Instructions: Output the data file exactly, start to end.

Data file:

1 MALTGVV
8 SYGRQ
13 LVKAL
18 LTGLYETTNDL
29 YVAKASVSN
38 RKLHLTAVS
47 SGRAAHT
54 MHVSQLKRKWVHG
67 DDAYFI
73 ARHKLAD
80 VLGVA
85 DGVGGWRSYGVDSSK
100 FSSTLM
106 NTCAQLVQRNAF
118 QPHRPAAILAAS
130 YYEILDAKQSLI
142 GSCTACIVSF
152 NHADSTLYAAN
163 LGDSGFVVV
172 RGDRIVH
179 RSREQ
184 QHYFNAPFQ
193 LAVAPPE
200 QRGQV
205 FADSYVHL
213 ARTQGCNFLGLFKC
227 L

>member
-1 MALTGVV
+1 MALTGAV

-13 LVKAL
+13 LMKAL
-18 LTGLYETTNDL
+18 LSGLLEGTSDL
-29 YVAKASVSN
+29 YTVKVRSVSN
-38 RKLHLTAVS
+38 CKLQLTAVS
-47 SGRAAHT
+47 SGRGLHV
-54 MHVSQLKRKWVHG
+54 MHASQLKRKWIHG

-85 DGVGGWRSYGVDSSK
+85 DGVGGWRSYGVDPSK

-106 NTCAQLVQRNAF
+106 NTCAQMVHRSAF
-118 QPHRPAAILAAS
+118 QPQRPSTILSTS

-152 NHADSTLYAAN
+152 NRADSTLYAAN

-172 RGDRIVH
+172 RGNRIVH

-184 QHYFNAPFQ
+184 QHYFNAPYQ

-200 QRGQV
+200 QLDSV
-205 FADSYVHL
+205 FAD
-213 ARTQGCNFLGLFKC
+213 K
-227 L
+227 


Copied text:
1 MALTGVV
8 SYGRQ
13 LVKAL
18 LTGLYETTNDL
29 YVAKASVSN
38 RKLHLTAVS
47 SGRAAHT
54 MHVSQLKRKWVHG
67 DDAYFI
73 ARHKLAD
80 VLGVA
85 DGVGGWRSYGVDSSK
100 FSSTLM
106 NTCAQLVQRNAF
118 QPHRPAAILAAS
130 YYEILDAKQSLI
142 GSCTACIVSF
152 NHADSTLYAAN
163 LGDSGFVVV
172 RGDRIVH
179 RSREQ
184 QHYFNAPFQ
193 LAVAPPE
200 QRGQV
205 FADSYVHL
213 ARTQGCNFLGLFKC
227 L

>member
-1 MALTGVV
+1 MALTGAV

-13 LVKAL
+13 LMKAL
-18 LTGLYETTNDL
+18 LSGLLEGTSDL
-29 YVAKASVSN
+29 YTVKVRSVSN
-38 RKLHLTAVS
+38 CKLQLTAVS
-47 SGRAAHT
+47 SGRGLHV
-54 MHVSQLKRKWVHG
+54 MHASQLKRKWIHG

-85 DGVGGWRSYGVDSSK
+85 DGVGGWRSYGVDPSK

-106 NTCAQLVQRNAF
+106 NTCAQMVHRSAF
-118 QPHRPAAILAAS
+118 QPQRPSTILSTS

-152 NHADSTLYAAN
+152 NRADSTLYAAN

-172 RGDRIVH
+172 RGNRIVH

-184 QHYFNAPFQ
+184 QHYFNAPYQ

-200 QRGQV
+200 QLDSV
-205 FADSYVHL
+205 FAD
-213 ARTQGCNFLGLFKC
+213 K
-227 L
+227 